By far the easiest Japanese dish to make at home, and a great introduction to Japanese flavours for the nervous first-time diner, teriyaki chicken- whether served on skewers, tucked inside a fluffy burger bun, or crowning a bowl of pearly white rice- has become one of the most recognisable faces of washoku the world over.  The alchemical combination of the three classic sauce ingredients- soy sauce, mirin and sake, create the quintessential basic Japanese flavour that so many other dishes build upon, and the addition of warming, soft brown sugar thickens the sauce into an incredibly sticky, mahogany lacquer.  It is the lustrous glaze that is referred to in the name of this cooking technique- teri literally meaning shine and yaki, to grill, although use of the term has now expanded to include the sauce too, leading to the bottled sauces on the supermarket shelves that we’re all familiar with, but bearing little resemblance to the simple, authentic dish at its roots.

Sweet, sticky, intensely savoury and endlessly versatile, this technique lends itself just as well to thin beef steaks, chunky pork chops, pieces of salmon or mackerel, blocks of tofu or even meatballs and burgers, but to my mind, chicken thighs are the ultimate subject for teriyaki.  Biting through the crisp, slightly charred skin covered in the deep red-brown caramel glaze, giving way to the succulent, delicate white flesh of the thigh before finding your way to the soothing, polished rice is a delicious mouthful, needing just a hint of the nutty snap of toasted sesame seeds to push it into the realms of perfection.


(Any cold, leftover teriyaki chicken makes a wonderful sandwich filling when accompanied by crisp iceberg lettuce, a squirt of Kewpie mayonnaise, and served on the softest bread you can find.)



Teriyaki- succulent, mahogany lacquered chicken.




  • 6 chicken thighs (approximately 500g)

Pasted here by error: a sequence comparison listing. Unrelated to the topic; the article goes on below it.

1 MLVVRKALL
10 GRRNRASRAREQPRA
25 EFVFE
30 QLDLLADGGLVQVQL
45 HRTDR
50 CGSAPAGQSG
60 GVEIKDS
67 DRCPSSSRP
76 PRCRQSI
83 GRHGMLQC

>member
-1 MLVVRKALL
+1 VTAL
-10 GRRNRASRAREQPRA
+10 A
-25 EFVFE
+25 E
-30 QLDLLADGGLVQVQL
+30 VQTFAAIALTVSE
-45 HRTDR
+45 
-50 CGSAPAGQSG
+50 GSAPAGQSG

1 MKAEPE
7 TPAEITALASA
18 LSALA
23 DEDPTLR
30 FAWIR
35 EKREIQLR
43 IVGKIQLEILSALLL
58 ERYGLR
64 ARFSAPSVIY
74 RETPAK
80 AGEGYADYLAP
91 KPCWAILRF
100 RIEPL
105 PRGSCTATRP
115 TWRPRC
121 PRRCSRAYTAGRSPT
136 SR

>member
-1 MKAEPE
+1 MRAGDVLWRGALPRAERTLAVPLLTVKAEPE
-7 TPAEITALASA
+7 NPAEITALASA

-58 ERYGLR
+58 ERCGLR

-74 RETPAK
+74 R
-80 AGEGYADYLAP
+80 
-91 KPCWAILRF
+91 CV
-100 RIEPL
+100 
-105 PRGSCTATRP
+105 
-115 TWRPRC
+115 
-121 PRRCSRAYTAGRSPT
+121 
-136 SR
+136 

• 125ml sake
  • 125ml mirin
  • 125ml soy sauce
  • 30g brown sugar
  • four portions of cooked Japanese rice
  • 1 tablespoon sesame seeds (to serve)
  • 2 spring onions (to serve)



  1. Remove the bones from the chicken but leave the skin on the thighs as this helps keep the meat succulent and also chars nicely, adding extra interest and texture to the finished dish.  Pour the soy sauce, sake and mirin into a large bowl and add the sugar, stirring well to make sure it dissolves completely; place the chicken thighs into the liquid and allow to marinade in the refrigerator for at least two hours.
  2. Take the chicken out of the fridge an hour before you want to cook it.  Remove the chicken from the sweetened soy sauce mixture (reserving this for later) and pat it dry with kitchen roll before placing a large frying pan over a high heat.  Lay the chicken pieces skin side down into the hot pan and fry them for three to four minutes, resisting the temptation to move them around- the fat from the skin will melt out and allow it to scorch and crisp slightly.  Flip the chicken pieces over and cook on the flesh side for another minute then turn the pan down to medium, pour the reserved marinade over the chicken and continue to cook until the sauce has thickened and become glossy.  Whilst it bubbles away, baste or brush the chicken with the sauce to build up a deep, lacquered coating on the outside of the pieces.
  3. When the chicken is cooked, and covered with a sticky glaze, remove the thighs from the pan and rest for five minutes before slicing into bite-sized pieces.  Divide the cooked rice between four serving bowls, anointing each with a spoonful of the pan juices then arrange the teriyaki on top.  Sprinkle each bowl with a pinch of toasted sesame seeds and a nest of finely shredded spring onion for a touch of spicy freshness.




Serves four people.



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